Another example: in the history of the Jewish people, the order of the patriarchs was Abraham, Isaac and then Jacob. Abraham is identified with the service of deeds of kindness - receiving guests. Isaac is identified with the service of G-d (as he was prepared as a sacrifice and prayer was instituted in the place of sacrifices). Jacob is identified with Torah study.
It is Jacob, however, who was referred to as, "the chosen of the Patriarch." Our Sages made this distinction to teach us of the importance of Torah study. Similarly, in regard to the above teaching from Ethics of the Fathers, Torah study is mentioned first because it is the service of primary importance "maintaining the world" in establishing a dwelling for G-d in the lower worlds, as explained above.
May we immediately merit the time when we are able to study the "new Torah" that will be reveled by Moshiach, together with all the greatest Sages and Scholars of our generation and previous generations in the Messianic Era.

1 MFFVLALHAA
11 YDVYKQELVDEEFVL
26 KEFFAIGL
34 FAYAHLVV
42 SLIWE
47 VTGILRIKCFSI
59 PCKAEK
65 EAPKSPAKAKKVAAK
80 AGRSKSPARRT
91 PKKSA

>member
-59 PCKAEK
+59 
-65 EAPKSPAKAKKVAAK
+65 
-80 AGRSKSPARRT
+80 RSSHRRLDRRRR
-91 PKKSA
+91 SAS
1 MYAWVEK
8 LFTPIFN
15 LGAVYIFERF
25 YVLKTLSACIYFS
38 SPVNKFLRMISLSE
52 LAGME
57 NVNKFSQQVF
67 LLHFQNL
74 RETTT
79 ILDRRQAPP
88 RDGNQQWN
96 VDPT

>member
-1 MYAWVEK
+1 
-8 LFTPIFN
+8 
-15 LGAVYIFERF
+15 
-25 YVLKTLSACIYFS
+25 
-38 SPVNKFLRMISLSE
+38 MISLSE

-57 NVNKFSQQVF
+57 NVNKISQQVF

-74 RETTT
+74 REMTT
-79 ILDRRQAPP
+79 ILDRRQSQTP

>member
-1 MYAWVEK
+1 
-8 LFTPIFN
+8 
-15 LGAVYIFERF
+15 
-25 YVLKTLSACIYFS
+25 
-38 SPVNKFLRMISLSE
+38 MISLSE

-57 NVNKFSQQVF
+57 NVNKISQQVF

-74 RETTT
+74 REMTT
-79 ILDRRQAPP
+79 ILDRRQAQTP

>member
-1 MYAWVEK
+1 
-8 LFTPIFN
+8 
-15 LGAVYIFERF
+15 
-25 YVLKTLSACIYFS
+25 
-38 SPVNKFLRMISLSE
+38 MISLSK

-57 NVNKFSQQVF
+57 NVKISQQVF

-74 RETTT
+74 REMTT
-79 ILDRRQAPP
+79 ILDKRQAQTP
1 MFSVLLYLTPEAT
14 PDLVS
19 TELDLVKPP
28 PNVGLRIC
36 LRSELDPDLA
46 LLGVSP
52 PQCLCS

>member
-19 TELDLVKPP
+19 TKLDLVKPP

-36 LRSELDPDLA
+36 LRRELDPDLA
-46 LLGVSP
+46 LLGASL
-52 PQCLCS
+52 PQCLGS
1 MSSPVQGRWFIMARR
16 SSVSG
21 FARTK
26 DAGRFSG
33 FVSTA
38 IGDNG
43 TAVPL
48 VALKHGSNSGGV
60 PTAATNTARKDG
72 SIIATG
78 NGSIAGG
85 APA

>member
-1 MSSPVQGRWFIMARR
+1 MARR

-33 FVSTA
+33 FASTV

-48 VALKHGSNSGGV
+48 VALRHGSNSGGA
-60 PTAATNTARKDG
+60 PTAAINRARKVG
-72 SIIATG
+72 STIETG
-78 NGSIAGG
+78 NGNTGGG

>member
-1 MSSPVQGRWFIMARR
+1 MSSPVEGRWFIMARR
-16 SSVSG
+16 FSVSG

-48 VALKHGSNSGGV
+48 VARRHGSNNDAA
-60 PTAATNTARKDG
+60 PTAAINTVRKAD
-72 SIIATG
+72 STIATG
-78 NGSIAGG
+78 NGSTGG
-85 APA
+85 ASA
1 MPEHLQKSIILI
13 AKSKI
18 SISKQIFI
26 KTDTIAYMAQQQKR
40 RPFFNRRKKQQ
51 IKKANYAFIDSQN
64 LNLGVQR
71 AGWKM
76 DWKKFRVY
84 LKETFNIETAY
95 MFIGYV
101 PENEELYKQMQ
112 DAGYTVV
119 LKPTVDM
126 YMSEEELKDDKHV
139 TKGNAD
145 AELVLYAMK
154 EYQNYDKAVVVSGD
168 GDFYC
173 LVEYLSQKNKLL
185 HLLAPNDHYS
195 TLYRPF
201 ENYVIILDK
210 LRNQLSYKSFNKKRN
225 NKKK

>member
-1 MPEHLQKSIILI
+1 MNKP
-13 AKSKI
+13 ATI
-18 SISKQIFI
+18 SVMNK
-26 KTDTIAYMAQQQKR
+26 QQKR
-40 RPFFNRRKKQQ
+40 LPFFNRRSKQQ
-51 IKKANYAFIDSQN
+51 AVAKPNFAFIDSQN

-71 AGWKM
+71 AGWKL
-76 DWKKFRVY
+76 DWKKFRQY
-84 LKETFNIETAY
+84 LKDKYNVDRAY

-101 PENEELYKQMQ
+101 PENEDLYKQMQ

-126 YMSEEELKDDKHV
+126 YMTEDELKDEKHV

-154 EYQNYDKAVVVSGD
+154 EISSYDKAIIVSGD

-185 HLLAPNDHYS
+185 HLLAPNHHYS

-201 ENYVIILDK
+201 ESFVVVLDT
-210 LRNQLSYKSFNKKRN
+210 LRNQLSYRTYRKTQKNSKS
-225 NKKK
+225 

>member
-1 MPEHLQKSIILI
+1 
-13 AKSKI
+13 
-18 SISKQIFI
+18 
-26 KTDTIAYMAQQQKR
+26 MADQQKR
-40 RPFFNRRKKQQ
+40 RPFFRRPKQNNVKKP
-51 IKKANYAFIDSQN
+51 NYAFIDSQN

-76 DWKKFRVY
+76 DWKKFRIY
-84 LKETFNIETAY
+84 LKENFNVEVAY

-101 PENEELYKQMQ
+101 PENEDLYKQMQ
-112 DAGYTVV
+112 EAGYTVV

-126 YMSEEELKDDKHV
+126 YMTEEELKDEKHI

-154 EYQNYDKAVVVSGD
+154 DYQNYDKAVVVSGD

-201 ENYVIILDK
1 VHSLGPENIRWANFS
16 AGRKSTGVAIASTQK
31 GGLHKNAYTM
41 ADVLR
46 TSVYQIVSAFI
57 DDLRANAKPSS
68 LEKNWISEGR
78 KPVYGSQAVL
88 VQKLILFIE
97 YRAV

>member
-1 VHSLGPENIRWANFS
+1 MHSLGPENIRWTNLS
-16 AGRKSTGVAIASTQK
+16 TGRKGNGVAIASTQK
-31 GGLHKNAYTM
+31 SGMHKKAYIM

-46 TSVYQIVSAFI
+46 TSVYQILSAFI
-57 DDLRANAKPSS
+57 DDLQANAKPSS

If a man makes a vow to the L-rd (Num. 30:3)
The Torah teaches that vows are praiseworthy, terming them "a fence around abstinence," yet at the same time states that "the [existing] prohibitions of the Torah are sufficient." How do we reconcile these two statements? A person who conducts himself properly is not encouraged to abstain from worldly matters. On the contrary, he is obligated to work "within" the world, in order to elevate and sanctify the physical plane of existence. A person whose conduct is deficient, however, can sometimes prevent further deterioration by means of vows.
He shall not break his word; he shall do according to all that proceeds out of his mouth (Num. 30:3)
The commandment to carry out one's verbal declarations was given primarily to the "heads of the tribes" - to the leaders of the Jewish people. As authority figures, they are responsible for setting the highest standards for the rest of the community. That is why the Talmud states in Berachot: "Concerning one who recites the Shema but [his words] do not reach his own ears, Rabbi Yosai opines that he has not fulfilled his obligation." A person must never chastise or reproach another unless he has first applied the same criticism to himself.